Here are five key metrics that executives should pay attention to as they navigate challenges.
Healthcare executives see an array of statistics and metrics on an almost daily basis as they try to stay ahead of the many curves that come from managing a business in today’s healthcare environment.
Here are five important metrics that should have the attention of executives as they navigate challenges.
“A millennial views their experiences around convenience,” says Ash Shehata, principal at KPMG and partner of the firm’s Global Healthcare Center of Excellence. “Health plans have to be able to offer their capabilities at a millennial’s moment of need. Those capabilities have to be offered on multiple platforms, both digital and non-digital, and in person or off premises.”
“With an aging population, increased prevalence of poly-chronic illness, and ever-increasing budgetary pressures amongst plan sponsors relative to medical and pharmacy cost management, emergency department utilization is a key cost driver and key area of focus,” says Managed Healthcare Executive Editorial Advisor David Calabrese, RPh, MHP, senior vice president and chief pharmacy officer for OptumRx.
“The individual MSSP measures don’t really have any disproportionate weighting (23 measures across 4 domains),” says S. Lawrence Kocot, leader of KPMG’s Center for Healthcare Regulatory Insight. “Each measure is worth two points, and each domain is weighted at 25%. The at-risk population and care coordination/patient safety measures are worth more since there are fewer measures in the domain. The number of total measures is down from 33 in the first few years, at least in part because some related measures have been rolled up into a single one (e.g., diabetes, which previously had multiple separate measures and is now just one).”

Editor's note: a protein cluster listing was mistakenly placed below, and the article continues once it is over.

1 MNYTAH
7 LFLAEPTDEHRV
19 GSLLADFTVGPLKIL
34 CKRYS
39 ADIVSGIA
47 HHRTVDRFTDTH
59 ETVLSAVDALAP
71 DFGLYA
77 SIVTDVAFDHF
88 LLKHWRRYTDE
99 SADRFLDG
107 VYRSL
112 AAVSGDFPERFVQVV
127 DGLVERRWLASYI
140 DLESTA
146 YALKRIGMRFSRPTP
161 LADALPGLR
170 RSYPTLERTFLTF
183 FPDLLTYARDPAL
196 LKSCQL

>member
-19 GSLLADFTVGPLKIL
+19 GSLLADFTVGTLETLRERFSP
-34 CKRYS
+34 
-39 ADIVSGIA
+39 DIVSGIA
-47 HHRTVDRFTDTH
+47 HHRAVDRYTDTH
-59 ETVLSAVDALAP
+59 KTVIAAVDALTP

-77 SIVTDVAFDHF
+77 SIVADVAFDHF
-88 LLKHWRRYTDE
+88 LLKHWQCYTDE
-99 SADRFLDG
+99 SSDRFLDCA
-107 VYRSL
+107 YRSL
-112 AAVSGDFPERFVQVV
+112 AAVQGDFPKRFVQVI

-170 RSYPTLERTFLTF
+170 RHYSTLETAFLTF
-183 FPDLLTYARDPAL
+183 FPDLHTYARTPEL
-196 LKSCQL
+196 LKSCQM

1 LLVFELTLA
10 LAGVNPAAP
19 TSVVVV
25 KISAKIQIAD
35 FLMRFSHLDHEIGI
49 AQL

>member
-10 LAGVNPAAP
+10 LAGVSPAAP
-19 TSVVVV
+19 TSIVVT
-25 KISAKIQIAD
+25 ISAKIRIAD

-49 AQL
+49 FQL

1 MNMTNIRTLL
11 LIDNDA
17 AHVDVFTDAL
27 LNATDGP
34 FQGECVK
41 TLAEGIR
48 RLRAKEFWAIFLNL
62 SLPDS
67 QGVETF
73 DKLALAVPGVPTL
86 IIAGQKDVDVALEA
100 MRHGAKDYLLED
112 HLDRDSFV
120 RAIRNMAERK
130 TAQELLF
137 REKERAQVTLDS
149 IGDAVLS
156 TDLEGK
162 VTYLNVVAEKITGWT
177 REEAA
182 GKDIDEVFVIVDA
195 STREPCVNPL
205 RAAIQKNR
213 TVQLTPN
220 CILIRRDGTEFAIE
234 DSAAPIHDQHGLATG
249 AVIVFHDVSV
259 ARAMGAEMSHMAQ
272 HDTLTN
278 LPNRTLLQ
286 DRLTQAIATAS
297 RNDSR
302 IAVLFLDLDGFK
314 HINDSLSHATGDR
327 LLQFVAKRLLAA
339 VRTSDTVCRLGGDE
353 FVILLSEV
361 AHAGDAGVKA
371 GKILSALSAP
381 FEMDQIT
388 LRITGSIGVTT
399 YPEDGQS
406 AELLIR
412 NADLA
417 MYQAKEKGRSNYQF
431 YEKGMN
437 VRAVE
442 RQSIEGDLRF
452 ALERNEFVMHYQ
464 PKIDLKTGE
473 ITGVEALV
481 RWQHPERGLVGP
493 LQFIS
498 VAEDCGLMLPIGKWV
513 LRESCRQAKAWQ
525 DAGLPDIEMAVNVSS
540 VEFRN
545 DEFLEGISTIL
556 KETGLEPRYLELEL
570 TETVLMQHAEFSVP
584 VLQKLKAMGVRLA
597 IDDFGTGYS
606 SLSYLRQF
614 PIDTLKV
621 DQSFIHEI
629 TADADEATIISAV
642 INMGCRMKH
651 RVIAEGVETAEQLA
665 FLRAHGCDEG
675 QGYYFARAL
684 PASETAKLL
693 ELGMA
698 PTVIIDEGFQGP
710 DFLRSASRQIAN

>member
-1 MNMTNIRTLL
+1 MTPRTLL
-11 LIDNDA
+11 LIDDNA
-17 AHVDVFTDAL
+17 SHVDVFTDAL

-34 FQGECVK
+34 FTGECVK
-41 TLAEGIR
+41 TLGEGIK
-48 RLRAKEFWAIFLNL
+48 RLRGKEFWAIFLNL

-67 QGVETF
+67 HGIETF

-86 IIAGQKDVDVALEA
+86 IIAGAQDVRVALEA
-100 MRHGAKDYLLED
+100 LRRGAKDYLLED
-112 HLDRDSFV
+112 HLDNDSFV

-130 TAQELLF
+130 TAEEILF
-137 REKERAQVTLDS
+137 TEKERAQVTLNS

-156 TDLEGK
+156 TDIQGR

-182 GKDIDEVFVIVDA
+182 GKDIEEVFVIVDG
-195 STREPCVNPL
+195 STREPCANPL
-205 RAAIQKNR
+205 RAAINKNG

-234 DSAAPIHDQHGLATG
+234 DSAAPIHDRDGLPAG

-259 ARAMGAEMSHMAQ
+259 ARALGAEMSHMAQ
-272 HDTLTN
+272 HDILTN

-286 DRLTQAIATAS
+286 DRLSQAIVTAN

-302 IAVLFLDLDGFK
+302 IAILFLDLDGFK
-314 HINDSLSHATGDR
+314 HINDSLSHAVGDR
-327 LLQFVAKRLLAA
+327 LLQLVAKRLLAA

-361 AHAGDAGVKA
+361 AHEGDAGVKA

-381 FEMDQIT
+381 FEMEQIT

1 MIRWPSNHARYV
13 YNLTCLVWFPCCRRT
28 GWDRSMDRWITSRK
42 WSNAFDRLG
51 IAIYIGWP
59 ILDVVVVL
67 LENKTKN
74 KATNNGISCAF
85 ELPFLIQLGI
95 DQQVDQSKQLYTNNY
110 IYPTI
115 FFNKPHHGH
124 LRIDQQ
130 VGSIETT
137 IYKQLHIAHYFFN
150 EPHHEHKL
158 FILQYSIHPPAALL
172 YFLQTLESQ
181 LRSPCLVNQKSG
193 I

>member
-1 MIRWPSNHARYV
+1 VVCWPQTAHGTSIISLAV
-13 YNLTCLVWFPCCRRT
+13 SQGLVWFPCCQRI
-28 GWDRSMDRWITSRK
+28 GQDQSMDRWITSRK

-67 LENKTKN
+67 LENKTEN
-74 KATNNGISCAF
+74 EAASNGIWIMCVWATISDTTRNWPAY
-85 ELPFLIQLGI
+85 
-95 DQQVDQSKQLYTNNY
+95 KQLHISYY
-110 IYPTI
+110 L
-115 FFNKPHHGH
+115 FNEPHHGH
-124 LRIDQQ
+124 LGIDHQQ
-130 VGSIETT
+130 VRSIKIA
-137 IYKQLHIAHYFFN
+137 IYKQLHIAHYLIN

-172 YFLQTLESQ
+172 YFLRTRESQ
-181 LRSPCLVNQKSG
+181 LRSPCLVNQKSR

“In the past, health plans moved at their own pace of innovation,” Shehata says. “In the future, expectations that consumers have for financial services companies, retailers (both brick and mortar and online), and others will raise expectations for their health plan experience. Technology will become much more available and consumable. Consumers are demanding this type of interaction, and health plans can no longer use excuses to avoid upgrading their infrastructure to meet this expectation. It is an unavoidable future.”
“The most highly rated D measures are the Drug Plan Quality Improvement Measure and the three drug adherence measures: Medication Adherence for Diabetes Medications Intermediate Outcome Measure, Medication Adherence for Hypertension (RAS antagonists) Intermediate Outcome Measure, and Medication Adherence for Cholesterol (Statins),” Kocot says.